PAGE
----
Emman. Courtesy: juniormasterchef.net

The reaction of the children on being complimented or selected is what is endearing. There is neither mad hysteria nor practised calm. You cannot not get teary-eyed when Sam serves up his fancy looking chicken roulade all calm and composed till the judges compliment him and he nods like an old hand and then blinks in happiness. Or the kids’ expressions of wonderment when they win their Masterchef aprons and the key to the Masterchef kitchen. There was also a moment when Sofia, one of the two fraternal twins was given her qualifying apron and her twin, Isabella started crying in joy for her. Only to receive an apron herself.

For the 14 that didn’t get through there was a second chance in round 2. A pressure test where Callum, the 2010 MasterChef finalist presented his Chocolate Croissant Pudding with Macerated Berries, Clotted Cream and Chocolate Sauce for the kids to replicate. They were given pointers on keeping an eye on the cooking time, the chocolate sauce and cutting the croissant which they listened to with full concentration. And then they made you giggle by saying in all earnestness, things like, “I’m going to bring my A-game to the table”.

It’s like hearing food critics talk until the kiddishness comes out when they cover their faces in despair or giggle. Or they are forced to say, “I’m doing a brilliant job” by the judges to rev themselves up, but say it like they’re humouring the judges. Cassidy, who is a pudding in herself, took her cake out of the ramekin and in all the sweet and innocent confidence of youth said of her own cake, “When I took it off, it was just like wow.” I loved it when Lucy was told that hers was the best pudding and her parents started crying. And she did a half-pirouette because Matt Preston knighted her Princess of Puddings.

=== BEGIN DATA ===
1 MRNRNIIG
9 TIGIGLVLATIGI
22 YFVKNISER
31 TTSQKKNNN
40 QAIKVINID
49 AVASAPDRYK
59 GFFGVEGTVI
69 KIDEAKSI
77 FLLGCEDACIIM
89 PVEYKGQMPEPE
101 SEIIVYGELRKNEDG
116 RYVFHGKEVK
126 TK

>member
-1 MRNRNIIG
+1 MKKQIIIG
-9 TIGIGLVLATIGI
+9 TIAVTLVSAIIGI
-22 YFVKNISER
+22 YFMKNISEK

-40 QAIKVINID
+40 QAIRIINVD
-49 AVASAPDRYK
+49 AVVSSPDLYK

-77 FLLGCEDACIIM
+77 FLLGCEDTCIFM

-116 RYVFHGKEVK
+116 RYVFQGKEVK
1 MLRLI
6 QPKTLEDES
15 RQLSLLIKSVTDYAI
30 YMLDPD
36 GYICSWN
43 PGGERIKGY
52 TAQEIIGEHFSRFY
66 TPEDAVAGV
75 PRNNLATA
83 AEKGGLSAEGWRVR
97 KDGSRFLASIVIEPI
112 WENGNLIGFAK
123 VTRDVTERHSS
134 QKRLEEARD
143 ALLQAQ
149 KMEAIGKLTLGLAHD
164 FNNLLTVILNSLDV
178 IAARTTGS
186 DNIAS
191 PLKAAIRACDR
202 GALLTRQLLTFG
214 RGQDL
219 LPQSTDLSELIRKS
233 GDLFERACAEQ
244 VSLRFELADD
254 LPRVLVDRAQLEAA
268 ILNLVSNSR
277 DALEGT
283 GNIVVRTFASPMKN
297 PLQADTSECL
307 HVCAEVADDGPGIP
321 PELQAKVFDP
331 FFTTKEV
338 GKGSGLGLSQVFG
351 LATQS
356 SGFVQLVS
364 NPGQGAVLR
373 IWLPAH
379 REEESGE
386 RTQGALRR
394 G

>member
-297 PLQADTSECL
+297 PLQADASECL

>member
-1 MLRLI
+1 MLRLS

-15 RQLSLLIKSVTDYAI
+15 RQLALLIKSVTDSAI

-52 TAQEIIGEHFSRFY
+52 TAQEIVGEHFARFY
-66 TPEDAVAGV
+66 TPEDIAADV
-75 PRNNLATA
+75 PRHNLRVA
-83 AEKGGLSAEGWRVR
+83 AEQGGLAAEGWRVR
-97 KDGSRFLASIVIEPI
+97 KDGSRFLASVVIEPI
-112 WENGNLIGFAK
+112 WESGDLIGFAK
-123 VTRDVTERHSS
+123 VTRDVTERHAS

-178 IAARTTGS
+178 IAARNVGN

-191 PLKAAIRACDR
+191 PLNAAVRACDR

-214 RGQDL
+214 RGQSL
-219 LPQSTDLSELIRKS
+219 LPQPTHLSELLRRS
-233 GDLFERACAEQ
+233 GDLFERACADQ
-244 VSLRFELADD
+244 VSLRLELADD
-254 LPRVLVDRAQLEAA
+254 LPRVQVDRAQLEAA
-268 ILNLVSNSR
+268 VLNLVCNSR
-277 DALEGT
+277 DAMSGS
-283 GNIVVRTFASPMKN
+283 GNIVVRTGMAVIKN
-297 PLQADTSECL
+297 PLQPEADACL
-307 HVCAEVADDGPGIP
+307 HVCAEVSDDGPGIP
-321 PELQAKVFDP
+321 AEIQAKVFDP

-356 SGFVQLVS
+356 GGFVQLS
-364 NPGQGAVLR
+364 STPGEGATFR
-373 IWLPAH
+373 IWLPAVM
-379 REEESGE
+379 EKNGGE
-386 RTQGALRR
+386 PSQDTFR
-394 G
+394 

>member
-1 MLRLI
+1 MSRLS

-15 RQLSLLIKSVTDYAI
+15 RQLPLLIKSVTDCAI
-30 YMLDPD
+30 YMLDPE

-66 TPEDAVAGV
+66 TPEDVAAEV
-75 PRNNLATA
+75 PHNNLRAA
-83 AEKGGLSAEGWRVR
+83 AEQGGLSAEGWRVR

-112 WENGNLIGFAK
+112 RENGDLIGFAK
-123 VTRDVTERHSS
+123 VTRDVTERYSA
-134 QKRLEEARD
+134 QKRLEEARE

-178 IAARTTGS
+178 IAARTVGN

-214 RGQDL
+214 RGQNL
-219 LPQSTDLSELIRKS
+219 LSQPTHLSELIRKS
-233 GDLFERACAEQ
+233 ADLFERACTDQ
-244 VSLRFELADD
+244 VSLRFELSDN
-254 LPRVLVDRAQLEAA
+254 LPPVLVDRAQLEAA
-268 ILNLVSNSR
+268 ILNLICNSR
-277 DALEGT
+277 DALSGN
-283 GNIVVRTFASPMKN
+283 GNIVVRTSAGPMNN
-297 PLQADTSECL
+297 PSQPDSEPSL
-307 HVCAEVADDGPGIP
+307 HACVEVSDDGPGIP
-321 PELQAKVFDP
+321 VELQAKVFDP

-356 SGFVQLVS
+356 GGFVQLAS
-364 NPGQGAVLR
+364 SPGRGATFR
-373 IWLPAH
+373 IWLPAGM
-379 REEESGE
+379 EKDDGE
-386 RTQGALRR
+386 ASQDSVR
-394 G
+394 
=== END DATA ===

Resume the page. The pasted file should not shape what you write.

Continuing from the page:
The skills and techniques and culinary expertise shown by these children are just mind-boggling, to anyone who can or can’t cook.  What’s also nice is the character traits that come out of these children which make you root for them. There is a modesty, confidence and anxiety about them which any of us can relate to.  There is healthy competition but they hug each other, cheer each other and even help each other plate up. The judges are not patronising at all. There is no condescension in their tone and they are appreciative without fawning.

This programme is head and shoulders above any cooking or reality programme coming off our shores as well as abroad in a while. This is what family TV and reality shows should be all about. And there seems to be a lot more to look forward to. Guest judges include Donna Hay, Kylie Kwong, and of course the oh-so-delectable Adriano Zumbo in the finale. I’d say tune in for sure. There’s no reason for you not to love it.

Junior Masterchef airs on Star World at 9 pm, Monday - Friday.

Rajyasree Sen is a bona fide foodie, culture-vulture and unsolicited opinion-giver. In case you want more from her than her opinions, head to www.foodforthoughtindia.blogspot.com and order some delicious food from her catering outfit. If you want more of her opinions then follow her at @rajyasree